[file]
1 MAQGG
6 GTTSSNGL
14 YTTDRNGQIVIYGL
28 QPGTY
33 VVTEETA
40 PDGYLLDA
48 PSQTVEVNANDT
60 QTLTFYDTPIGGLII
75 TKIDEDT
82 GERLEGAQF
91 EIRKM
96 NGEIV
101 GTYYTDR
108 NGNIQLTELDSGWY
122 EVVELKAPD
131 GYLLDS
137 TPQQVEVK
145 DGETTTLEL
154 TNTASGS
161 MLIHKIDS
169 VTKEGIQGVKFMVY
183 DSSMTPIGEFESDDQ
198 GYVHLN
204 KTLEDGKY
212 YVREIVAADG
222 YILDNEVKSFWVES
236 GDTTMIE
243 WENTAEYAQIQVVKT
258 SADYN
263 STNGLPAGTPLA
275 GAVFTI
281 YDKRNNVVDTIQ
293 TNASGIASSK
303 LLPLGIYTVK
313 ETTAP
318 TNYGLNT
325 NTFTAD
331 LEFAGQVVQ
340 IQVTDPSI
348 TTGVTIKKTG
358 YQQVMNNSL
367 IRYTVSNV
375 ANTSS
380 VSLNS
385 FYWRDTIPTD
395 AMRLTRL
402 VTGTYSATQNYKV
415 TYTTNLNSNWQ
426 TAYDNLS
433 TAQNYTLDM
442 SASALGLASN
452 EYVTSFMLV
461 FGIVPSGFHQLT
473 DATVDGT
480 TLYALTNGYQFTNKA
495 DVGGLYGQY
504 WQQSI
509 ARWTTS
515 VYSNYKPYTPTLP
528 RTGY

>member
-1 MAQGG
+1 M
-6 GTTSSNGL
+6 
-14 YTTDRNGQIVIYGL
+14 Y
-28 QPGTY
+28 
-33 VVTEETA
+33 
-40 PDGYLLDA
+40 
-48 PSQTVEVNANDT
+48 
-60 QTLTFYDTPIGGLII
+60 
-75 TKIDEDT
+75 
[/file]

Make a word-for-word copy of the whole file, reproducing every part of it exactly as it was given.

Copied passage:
1 MAQGG
6 GTTSSNGL
14 YTTDRNGQIVIYGL
28 QPGTY
33 VVTEETA
40 PDGYLLDA
48 PSQTVEVNANDT
60 QTLTFYDTPIGGLII
75 TKIDEDT
82 GERLEGAQF
91 EIRKM
96 NGEIV
101 GTYYTDR
108 NGNIQLTELDSGWY
122 EVVELKAPD
131 GYLLDS
137 TPQQVEVK
145 DGETTTLEL
154 TNTASGS
161 MLIHKIDS
169 VTKEGIQGVKFMVY
183 DSSMTPIGEFESDDQ
198 GYVHLN
204 KTLEDGKY
212 YVREIVAADG
222 YILDNEVKSFWVES
236 GDTTMIE
243 WENTAEYAQIQVVKT
258 SADYN
263 STNGLPAGTPLA
275 GAVFTI
281 YDKRNNVVDTIQ
293 TNASGIASSK
303 LLPLGIYTVK
313 ETTAP
318 TNYGLNT
325 NTFTAD
331 LEFAGQVVQ
340 IQVTDPSI
348 TTGVTIKKTG
358 YQQVMNNSL
367 IRYTVSNV
375 ANTSS
380 VSLNS
385 FYWRDTIPTD
395 AMRLTRL
402 VTGTYSATQNYKV
415 TYTTNLNSNWQ
426 TAYDNLS
433 TAQNYTLDM
442 SASALGLASN
452 EYVTSFMLV
461 FGIVPSGFHQLT
473 DATVDGT
480 TLYALTNGYQFTNKA
495 DVGGLYGQY
504 WQQSI
509 ARWTTS
515 VYSNYKPYTPTLP
528 RTGY

>member
-1 MAQGG
+1 M
-6 GTTSSNGL
+6 
-14 YTTDRNGQIVIYGL
+14 Y
-28 QPGTY
+28 
-33 VVTEETA
+33 
-40 PDGYLLDA
+40 
-48 PSQTVEVNANDT
+48 
-60 QTLTFYDTPIGGLII
+60 
-75 TKIDEDT
+75 